The smoker makes the beekeeper’s relationship with honey bees civil. Without the smoker, beekeepers would suffer many more stings during a hive inspection. More stings equate to more bee deaths, so all around the smoker is a good thing.
What is a bee smoker?
A smoker is a tool used by beekeepers to calm bees while they inspect and work in the hive. The smoke produced by the smoker triggers a reaction in the bees and leads them to believe that their hive is on fire. The bee’s natural response is to prepare for a possible relocation. They begin consuming honey so they will have food stores if their escape journey is long. The high consumption of honey leaves the bees in somewhat of a food coma which leaves them lethargic and are much more docile.
For more on how to use your smoker, visit my post Understanding Your Smoker.
Bee smoker fuel
In order to use your smoker, you have to have burning material. It should be something that lights easily, but burns slowly and of course, produces smoke.
You can purchase smoker fuel from beekeeping supply companies. Many times this comes in the form of wood pellets, cotton fiber, or burlap. These products work well, but smoker fuel can be made for free and may even be medicinally beneficial to your hive if you have the time to gather and prepare the right materials.
What not to use
- Synthetic materials
- Plants that may harm or deter insects (For a list of plants harmful to bees click here)
- Lighter fluid, gasoline, kerosene etc.
What makes good bee smoker fuel?
- Dried materials with high oil content make great smoker fuel. The oil keeps the smoke billowing, but stops the material from burning too quickly.
- Natural materials like pine needles, dried citrus peels, and dried herbs make great, long-lasting burning fuel.
- You can mix these ingredients with material that lights fast to get things going. Brown paper, dried deciduous leaves, small twigs, cotton, and straw work well.
It’s good to collect and prepare fuel items ahead of time so that you have stores ready for hive inspection. It can be frustrating when you need to open your beehive and have to start rooting around for smoker fuel. If the weather has been wet, it can be especially hard to find natural ingredients to burn.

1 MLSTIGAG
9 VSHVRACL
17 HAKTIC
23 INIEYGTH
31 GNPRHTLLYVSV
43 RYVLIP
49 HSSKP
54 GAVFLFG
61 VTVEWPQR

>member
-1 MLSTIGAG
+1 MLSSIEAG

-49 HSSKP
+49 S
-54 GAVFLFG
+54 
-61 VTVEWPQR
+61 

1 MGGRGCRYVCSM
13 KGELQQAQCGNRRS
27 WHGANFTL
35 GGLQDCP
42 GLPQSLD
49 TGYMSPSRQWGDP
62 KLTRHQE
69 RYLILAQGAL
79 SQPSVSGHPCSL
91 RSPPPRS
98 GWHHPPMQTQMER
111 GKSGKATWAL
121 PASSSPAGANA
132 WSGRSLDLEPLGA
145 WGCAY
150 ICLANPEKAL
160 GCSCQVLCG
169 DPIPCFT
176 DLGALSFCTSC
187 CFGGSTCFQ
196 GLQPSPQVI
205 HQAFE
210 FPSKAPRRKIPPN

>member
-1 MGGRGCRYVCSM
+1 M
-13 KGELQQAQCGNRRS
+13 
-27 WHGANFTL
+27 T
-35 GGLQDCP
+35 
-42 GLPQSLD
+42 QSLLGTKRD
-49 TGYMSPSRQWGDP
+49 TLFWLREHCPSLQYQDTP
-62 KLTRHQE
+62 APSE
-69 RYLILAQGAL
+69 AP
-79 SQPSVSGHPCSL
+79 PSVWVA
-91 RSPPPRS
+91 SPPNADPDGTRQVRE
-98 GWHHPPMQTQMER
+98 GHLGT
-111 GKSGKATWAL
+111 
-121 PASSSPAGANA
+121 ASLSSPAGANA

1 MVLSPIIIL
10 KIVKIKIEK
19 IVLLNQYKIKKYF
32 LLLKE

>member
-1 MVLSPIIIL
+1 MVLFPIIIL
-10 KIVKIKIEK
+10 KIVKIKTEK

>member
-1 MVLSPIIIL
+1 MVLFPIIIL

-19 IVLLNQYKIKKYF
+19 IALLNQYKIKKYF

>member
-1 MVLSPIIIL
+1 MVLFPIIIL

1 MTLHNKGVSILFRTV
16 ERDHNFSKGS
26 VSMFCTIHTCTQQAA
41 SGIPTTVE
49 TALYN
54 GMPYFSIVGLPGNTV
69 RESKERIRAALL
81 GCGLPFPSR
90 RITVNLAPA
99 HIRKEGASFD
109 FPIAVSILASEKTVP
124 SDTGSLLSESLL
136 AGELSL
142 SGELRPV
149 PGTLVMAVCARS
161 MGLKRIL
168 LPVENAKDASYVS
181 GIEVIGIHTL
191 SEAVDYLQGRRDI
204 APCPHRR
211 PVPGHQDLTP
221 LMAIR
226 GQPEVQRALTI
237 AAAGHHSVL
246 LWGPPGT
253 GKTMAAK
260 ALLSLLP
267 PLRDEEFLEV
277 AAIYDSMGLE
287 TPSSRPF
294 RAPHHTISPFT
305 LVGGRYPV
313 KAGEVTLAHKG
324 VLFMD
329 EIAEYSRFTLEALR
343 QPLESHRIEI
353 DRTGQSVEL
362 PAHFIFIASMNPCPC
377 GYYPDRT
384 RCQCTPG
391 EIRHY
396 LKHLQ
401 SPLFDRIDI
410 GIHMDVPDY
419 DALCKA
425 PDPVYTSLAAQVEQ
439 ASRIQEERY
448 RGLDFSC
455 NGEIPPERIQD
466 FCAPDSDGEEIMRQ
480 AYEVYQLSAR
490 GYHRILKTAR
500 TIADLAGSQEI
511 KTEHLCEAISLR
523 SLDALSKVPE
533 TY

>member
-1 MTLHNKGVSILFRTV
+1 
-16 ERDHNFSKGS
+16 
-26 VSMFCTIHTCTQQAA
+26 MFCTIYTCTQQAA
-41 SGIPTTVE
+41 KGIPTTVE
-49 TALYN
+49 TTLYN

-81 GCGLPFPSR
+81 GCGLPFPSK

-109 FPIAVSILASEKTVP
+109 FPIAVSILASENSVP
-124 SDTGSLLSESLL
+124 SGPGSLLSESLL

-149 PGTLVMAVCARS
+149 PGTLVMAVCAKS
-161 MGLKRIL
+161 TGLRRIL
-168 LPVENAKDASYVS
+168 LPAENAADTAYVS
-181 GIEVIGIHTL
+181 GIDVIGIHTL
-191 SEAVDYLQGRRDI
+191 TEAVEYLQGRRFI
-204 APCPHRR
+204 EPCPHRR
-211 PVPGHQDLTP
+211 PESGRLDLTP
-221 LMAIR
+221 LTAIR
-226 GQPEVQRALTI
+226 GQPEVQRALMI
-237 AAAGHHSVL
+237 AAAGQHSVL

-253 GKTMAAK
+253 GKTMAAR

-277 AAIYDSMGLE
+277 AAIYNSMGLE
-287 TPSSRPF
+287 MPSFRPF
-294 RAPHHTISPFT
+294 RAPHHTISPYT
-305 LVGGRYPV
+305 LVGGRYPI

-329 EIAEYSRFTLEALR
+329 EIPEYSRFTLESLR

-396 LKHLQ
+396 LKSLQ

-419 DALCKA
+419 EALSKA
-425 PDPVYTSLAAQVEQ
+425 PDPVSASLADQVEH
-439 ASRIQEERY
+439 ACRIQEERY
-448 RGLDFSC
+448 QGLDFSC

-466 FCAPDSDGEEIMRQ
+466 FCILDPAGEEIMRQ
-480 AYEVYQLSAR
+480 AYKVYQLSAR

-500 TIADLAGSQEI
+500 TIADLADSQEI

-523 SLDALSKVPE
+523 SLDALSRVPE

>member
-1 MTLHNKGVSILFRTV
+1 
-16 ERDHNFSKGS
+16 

Some claim that burning certain dried plants in your smoker can lend health benefits to your hive. Much like incense or a smudge stick, lavender smoke would have calming benefits, eucalyptus, and sage would have antibacterial properties etc.
In any case, you want your smoke to be safe and healthy. You should also think about the fact that you are puffing smoke around the honey and wax that you might be consuming, so sweet, fragrant smoke is desirable.
I found this list over at Modern Farmer. It is a great start to collecting, drying and preparing ingredients so they’re ready to go.
|Oily or Resinous||Herby & Sweet||Other|
|Cut flowers (in the rose, mint, and sunflower family)
Flowers from pruning/deadheading
Dill flowers and stems
Fennel flowers and stems
They suggest storing packets of the above ingredients in brown paper bags folded in envelope shapes, which makes fueling your smoker a breeze.
You could also make bundles with natural cotton thread and store in an airtight container with your beekeeping supplies.
Many of you grow a garden to benefit your bees with the intention of pollination in mind. When you plant seeds next year, consider growing a few plants for your smoker too! It’s another way your bees can benefit from the healing power of Mother Nature.
One other natural thing to burn are the berry’s from a Sumac tree. They are the reddish berry cluster, at the end of the limb. They have been shown to knock down mites. In fact, many of the members of our bee group use them regularly, to keep the mite levels down.
You can find them everywhere. Urban alleys are loaded with them. They are those palmish looking trees, with the gray trunks.
What a great post ! Thank you I have all this
I also use red sumac. It makes a nice cool smoke.
You sure got the smoker fuel wrong. The best way to make smoke that will burn for a long time is this. Fold about 7 thicknesses of newspaper make a tube and put in the smoker around the inside face. Put pine cones or similar in the annular space best lighter is a few seconds with a small propane flame you would use to solder Try it
Pine needles and pine cones together produce good smoke.
I’ve heard of burning dried shelf mushrooms. I wonder if all those spores would harm the hive? Anyone else heard anything on mushrooms?
A very useful article and very concise. Thanks for posting!
for smoker fuel also try second cut alfalfa or oat straw if you live in the west also try cedar bark it produces very dense smoke burns well but produces a lot of resin in your smoker.
I use hay or straw or pine bedding or cedar chips, all work well and it takes seconds to light with a lighter and all burn cool. No need for a torch.
Just got to learn how to pack the smoker so it stays lit and for it to make cool smoke,
It takes me seconds to fire up a smoker and it stays lit for an hour giving me cool smoke. Just got to play with it and get used to it. Some can keep a smoker burning longer than I need to.
Once a friend developing some land here in Texas had a tree to remove with a beehive in the center.
We extracted the comb and the honey was fermented. Exciting times.